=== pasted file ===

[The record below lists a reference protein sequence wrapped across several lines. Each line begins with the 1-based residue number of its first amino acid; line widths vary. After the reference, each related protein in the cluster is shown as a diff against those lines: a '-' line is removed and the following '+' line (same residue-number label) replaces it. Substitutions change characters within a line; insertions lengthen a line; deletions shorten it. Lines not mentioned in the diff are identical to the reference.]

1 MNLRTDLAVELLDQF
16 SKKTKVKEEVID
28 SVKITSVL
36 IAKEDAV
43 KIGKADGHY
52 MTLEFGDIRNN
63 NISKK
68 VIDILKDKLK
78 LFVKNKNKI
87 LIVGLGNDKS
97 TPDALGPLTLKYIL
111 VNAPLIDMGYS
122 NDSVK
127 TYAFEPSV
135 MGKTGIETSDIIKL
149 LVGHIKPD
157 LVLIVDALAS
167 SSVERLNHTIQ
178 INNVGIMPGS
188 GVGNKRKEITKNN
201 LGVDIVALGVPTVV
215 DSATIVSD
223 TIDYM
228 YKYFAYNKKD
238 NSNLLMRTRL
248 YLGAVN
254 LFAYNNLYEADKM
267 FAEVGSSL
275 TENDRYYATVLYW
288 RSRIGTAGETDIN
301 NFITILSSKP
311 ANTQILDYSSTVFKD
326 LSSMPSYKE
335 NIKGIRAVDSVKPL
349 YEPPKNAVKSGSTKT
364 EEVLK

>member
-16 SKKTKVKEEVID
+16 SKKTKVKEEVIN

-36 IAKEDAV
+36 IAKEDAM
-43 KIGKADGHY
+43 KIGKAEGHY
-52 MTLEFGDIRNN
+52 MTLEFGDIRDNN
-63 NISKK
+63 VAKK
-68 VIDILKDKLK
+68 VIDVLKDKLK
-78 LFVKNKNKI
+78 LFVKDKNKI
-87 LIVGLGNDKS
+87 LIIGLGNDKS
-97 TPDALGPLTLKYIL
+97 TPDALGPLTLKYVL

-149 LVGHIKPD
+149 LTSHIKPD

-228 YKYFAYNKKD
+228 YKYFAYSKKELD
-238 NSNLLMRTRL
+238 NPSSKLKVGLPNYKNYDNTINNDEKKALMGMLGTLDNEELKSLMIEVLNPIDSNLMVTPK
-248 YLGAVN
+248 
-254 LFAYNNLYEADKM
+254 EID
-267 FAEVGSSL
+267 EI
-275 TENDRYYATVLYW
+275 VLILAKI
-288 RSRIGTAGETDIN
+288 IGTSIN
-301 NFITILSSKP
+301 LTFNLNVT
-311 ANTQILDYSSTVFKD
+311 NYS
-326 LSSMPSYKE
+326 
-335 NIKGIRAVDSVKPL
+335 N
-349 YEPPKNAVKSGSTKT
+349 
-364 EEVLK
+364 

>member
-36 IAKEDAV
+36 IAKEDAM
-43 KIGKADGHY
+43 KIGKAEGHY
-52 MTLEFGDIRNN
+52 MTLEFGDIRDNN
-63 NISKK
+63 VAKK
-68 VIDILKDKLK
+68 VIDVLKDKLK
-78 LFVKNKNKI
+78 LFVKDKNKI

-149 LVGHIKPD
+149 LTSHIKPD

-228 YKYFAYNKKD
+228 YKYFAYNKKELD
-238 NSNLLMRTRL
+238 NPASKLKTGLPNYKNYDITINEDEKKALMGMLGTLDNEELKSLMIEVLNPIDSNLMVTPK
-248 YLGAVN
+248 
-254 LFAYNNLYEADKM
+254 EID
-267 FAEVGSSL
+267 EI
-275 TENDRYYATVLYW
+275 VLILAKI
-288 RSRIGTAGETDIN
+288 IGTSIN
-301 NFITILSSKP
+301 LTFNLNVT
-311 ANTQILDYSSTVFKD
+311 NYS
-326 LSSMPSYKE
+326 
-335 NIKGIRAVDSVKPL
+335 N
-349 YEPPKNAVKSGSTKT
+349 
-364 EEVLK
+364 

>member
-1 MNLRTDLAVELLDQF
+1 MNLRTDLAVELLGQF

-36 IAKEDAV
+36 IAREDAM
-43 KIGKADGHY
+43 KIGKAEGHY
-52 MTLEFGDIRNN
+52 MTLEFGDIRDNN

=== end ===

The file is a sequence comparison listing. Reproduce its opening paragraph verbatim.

[The record below lists a reference protein sequence wrapped across several lines. Each line begins with the 1-based residue number of its first amino acid; line widths vary. After the reference, each related protein in the cluster is shown as a diff against those lines: a '-' line is removed and the following '+' line (same residue-number label) replaces it. Substitutions change characters within a line; insertions lengthen a line; deletions shorten it. Lines not mentioned in the diff are identical to the reference.]